Full text: Proceedings, XXth congress (Part 8)

Dimitar Jechev 
GIS Sofia Ltd., Bulgaria, BG-1000 Sofia, 5 Serdika Str., e-mail: jechev@gis-sofia.bg 
Commission V, WG V/4 
KEY WORDS: Close-range, Non-metric, Experiment, Digital, Adjustment, Building 
A frontage of a building has been experim 
geodetic. The photogrammetric survey has been made by means of 
station. The shortcomings of the amateur hardware, that have been used for the experiment, were c 
entally surveyed and processed in two basically different methods — photogrammetric and 
an amateur digital camera, and the geodetic survey - by a total 
ompensated by application of a 
specific mathematical model. The results from the two surveys performed have been compared. The RMS in the plane of the picture 
(the building frontage) has been calculated to be +1 .9 cm and for the 
Racurs Co. has been used for this experiment. 
1.1. Problems 
The work with non-metric cameras for photogrammetric 
purposes is accompanied by the following problems: 
e Defining the image co-ordinate system (non-metric 
cameras do not have fiducial marks). 
e Defining the unknown elements of internal orientation 
(focal length and image co-ordinates of the principle poin 
of the photograph). 
e Maintaining the elements of internal orientation unchanged 
in time - usually when working with non-metric cameras, 
the elements of internal orientation get slightly changed 
after every single exposure. 
e Defining the distortion of lens - the distortion with 
amateur cameras often amounts to considerable values and 
have substantial effect. 
1.2. Solving the problems 
There are three basically different methods for solving the 
above mentioned problems known: 
Calibration in advance. Before surveying, in a laboratory 
(calibration centre) the unknown elements of internal 
orientation and distortion of lens shall be defined. The 
advantage of this method is that the calibration takes place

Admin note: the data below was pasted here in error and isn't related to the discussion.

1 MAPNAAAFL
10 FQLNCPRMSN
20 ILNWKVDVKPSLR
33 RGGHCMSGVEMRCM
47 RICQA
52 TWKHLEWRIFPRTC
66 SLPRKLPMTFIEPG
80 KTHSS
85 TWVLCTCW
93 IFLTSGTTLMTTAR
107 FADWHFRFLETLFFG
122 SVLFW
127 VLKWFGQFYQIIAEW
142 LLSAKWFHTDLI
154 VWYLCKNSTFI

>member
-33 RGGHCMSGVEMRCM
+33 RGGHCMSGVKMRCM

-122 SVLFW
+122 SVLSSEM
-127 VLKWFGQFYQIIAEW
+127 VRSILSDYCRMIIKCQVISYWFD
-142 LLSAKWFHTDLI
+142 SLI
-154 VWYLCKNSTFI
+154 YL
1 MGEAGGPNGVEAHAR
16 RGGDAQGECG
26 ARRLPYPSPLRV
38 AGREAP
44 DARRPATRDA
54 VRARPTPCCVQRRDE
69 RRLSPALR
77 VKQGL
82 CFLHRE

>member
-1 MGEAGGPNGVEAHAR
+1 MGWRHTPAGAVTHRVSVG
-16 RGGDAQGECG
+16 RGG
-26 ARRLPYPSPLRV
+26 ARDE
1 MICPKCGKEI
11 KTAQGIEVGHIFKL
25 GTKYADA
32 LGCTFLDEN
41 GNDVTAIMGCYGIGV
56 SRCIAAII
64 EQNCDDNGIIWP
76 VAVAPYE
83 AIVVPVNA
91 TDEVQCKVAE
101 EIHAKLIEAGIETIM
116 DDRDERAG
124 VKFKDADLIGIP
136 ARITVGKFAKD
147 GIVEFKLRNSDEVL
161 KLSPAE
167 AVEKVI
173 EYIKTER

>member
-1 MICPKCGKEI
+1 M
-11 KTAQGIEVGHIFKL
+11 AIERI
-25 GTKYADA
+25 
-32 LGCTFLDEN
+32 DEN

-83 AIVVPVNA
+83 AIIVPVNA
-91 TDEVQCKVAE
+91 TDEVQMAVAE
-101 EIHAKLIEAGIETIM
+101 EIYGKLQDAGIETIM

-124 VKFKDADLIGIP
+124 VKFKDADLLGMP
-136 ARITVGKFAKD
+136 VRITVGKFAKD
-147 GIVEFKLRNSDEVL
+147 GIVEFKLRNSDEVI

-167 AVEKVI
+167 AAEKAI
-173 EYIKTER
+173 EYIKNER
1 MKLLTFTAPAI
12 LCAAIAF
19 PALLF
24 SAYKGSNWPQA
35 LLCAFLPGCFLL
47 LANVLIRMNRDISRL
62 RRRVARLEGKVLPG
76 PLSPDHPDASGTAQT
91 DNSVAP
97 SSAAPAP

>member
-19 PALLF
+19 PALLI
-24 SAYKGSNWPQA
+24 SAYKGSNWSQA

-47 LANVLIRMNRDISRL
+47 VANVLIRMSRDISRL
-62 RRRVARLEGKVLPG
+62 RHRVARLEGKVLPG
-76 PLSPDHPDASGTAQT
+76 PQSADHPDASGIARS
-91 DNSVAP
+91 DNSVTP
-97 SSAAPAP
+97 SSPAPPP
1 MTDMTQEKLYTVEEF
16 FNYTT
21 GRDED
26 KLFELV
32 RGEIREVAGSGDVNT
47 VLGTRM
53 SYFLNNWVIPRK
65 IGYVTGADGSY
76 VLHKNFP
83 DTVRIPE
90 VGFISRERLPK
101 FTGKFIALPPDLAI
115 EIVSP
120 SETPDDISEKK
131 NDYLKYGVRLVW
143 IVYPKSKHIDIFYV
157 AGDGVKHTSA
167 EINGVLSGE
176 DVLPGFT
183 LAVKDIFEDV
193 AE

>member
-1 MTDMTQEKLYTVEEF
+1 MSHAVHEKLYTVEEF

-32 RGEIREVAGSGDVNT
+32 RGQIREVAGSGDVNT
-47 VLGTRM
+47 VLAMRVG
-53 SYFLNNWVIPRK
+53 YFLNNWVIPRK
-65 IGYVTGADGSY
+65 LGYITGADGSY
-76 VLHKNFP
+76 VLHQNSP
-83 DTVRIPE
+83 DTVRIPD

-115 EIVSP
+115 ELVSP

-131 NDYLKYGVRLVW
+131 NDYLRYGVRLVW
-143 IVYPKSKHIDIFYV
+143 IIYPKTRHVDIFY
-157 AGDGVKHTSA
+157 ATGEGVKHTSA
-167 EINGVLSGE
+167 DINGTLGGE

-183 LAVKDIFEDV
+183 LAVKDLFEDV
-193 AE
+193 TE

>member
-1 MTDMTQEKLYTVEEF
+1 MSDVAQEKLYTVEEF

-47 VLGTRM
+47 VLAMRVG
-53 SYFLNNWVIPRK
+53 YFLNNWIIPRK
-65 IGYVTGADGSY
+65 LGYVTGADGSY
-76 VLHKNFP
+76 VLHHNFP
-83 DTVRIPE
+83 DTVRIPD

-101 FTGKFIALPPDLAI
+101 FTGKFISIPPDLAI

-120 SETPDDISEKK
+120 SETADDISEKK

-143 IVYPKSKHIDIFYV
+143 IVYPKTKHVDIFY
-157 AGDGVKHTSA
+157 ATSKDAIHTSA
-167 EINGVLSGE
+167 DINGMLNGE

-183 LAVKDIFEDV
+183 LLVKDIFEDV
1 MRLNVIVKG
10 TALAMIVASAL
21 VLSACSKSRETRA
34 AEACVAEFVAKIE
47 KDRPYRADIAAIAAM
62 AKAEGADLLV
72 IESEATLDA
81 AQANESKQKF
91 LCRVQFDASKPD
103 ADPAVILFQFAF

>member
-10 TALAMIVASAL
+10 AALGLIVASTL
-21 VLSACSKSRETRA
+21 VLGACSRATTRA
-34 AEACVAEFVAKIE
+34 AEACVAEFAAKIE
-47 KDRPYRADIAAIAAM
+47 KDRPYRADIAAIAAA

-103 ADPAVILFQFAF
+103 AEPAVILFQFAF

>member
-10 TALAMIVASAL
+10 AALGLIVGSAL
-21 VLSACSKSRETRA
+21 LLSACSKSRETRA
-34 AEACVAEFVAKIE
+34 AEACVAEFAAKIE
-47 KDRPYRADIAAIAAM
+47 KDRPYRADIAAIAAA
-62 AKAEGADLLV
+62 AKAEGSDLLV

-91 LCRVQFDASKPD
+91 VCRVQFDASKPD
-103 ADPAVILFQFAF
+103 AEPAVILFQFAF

at a laboratory and hence better accuracy at defining of 
unknown quantities is achieved. The problem with their 
fluctuation in time remains. 
Calibration during the processing. The unknown 
elements are defined by means of a special mathematical 
instrument. A larger number of control points is needed for 
their defining - at least 5 points, and it is recommendable 
8-10 points per model, compared to 3 points per model 
when using metric camera. 
Self-calibration. It is based on the mathematical means of 
the geometry of overlapped areas for defining the unknown 
elements. The principles involved are similar to the ones, 
used for relative orientation of stereo-pair with analogue 
instrument. It is specific for this method that it does not 
require larger number of control points. 
depth £6.1 cm. Photogrammetric software PHOTOMOD Lite of 
1.3. Mathematical processing 
In accordance with the co-linearity condition, every object 
point, its image and the projection centre, should belong to one 
and same line, called ray. Mathematically this can be 
represented by means of the following 3 equations: 
X; X X X, | 
Y jm yg 4; R Y Y ( | ) 
0 f z Z, | 
where: i=1 2 ..n 
is the number of measured image points, 
(s, y. 0) are image co-ordinates of point 1, 
NT (t . . 
Kos Vort ) are the elements of internal orientation, 
À, is the scale factor, 
R is the rotation matrix, defining the 
spatial rotation of the geodetic co- 
ordinate system in relation to the image 
co-ordinate system. R is function of the 
three angles @ , ¢, K, 
(X, , y ? Z, y 
(34.3.2, y are 
projection centre O. 
are the geodetic co-ordinates of point i, 
the geodetic co-ordinates of 
It is not justifiable to render different scale factor for each i 
point. The scale factor could be eliminated by dividing the first 
and second equations from the system by the third one: 
HH (x —A m,,(Y, = Y), + m,(Z, - Z,) 
P =x —x,+ i T ali 
eS nl m,, (x, — X.) mar, -Y,)yrmad zz) 
T y m4 (X, — X,}+m, (Y, = Y) +my(Z, -Z,) E 
REY TNT. m, (X, — X m,, (Y, — Y,)- m, -4 s 
where: m are the elements of R matrix

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